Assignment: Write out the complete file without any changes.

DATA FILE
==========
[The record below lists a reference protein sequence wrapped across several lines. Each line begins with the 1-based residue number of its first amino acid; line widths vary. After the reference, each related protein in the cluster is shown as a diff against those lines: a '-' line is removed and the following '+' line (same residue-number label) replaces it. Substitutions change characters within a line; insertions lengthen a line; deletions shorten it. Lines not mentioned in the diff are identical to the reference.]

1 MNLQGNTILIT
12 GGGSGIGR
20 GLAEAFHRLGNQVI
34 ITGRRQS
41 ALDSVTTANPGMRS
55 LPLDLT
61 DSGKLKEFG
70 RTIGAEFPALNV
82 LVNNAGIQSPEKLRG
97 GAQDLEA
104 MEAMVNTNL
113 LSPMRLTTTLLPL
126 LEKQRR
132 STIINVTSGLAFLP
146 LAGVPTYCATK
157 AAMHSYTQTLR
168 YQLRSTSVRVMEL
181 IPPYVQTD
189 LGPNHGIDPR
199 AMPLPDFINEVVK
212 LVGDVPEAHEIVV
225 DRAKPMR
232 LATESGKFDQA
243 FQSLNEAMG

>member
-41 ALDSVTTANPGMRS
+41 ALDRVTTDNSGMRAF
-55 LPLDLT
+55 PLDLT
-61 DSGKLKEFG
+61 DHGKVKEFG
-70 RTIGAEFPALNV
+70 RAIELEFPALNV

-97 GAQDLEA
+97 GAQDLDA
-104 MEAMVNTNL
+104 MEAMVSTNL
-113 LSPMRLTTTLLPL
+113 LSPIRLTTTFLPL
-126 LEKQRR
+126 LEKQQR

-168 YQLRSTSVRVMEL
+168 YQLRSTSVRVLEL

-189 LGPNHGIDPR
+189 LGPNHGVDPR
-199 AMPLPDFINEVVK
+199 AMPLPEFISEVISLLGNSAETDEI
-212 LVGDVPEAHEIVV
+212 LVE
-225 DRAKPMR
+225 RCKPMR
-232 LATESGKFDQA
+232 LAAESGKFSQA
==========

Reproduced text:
[The record below lists a reference protein sequence wrapped across several lines. Each line begins with the 1-based residue number of its first amino acid; line widths vary. After the reference, each related protein in the cluster is shown as a diff against those lines: a '-' line is removed and the following '+' line (same residue-number label) replaces it. Substitutions change characters within a line; insertions lengthen a line; deletions shorten it. Lines not mentioned in the diff are identical to the reference.]

1 MNLQGNTILIT
12 GGGSGIGR
20 GLAEAFHRLGNQVI
34 ITGRRQS
41 ALDSVTTANPGMRS
55 LPLDLT
61 DSGKLKEFG
70 RTIGAEFPALNV
82 LVNNAGIQSPEKLRG
97 GAQDLEA
104 MEAMVNTNL
113 LSPMRLTTTLLPL
126 LEKQRR
132 STIINVTSGLAFLP
146 LAGVPTYCATK
157 AAMHSYTQTLR
168 YQLRSTSVRVMEL
181 IPPYVQTD
189 LGPNHGIDPR
199 AMPLPDFINEVVK
212 LVGDVPEAHEIVV
225 DRAKPMR
232 LATESGKFDQA
243 FQSLNEAMG

>member
-41 ALDSVTTANPGMRS
+41 ALDRVTTDNSGMRAF
-55 LPLDLT
+55 PLDLT
-61 DSGKLKEFG
+61 DHGKVKEFG
-70 RTIGAEFPALNV
+70 RAIELEFPALNV

-97 GAQDLEA
+97 GAQDLDA
-104 MEAMVNTNL
+104 MEAMVSTNL
-113 LSPMRLTTTLLPL
+113 LSPIRLTTTFLPL
-126 LEKQRR
+126 LEKQQR

-168 YQLRSTSVRVMEL
+168 YQLRSTSVRVLEL

-189 LGPNHGIDPR
+189 LGPNHGVDPR
-199 AMPLPDFINEVVK
+199 AMPLPEFISEVISLLGNSAETDEI
-212 LVGDVPEAHEIVV
+212 LVE
-225 DRAKPMR
+225 RCKPMR
-232 LATESGKFDQA
+232 LAAESGKFSQA